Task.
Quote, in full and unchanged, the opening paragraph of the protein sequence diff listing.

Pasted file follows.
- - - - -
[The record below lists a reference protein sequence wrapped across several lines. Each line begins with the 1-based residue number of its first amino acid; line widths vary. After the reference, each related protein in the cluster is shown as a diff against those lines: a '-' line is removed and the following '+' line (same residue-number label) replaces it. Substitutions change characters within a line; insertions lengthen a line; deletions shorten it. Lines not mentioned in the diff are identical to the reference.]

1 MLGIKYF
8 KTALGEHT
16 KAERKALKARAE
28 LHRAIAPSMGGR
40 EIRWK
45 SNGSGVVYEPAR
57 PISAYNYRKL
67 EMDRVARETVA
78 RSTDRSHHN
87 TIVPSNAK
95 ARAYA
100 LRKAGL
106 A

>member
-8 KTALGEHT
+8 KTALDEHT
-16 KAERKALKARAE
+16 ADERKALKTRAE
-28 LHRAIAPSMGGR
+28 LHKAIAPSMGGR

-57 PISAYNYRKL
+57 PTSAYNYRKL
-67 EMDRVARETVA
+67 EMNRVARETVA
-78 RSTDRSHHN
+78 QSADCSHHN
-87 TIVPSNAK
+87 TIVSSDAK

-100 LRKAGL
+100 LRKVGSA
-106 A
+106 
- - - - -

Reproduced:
[The record below lists a reference protein sequence wrapped across several lines. Each line begins with the 1-based residue number of its first amino acid; line widths vary. After the reference, each related protein in the cluster is shown as a diff against those lines: a '-' line is removed and the following '+' line (same residue-number label) replaces it. Substitutions change characters within a line; insertions lengthen a line; deletions shorten it. Lines not mentioned in the diff are identical to the reference.]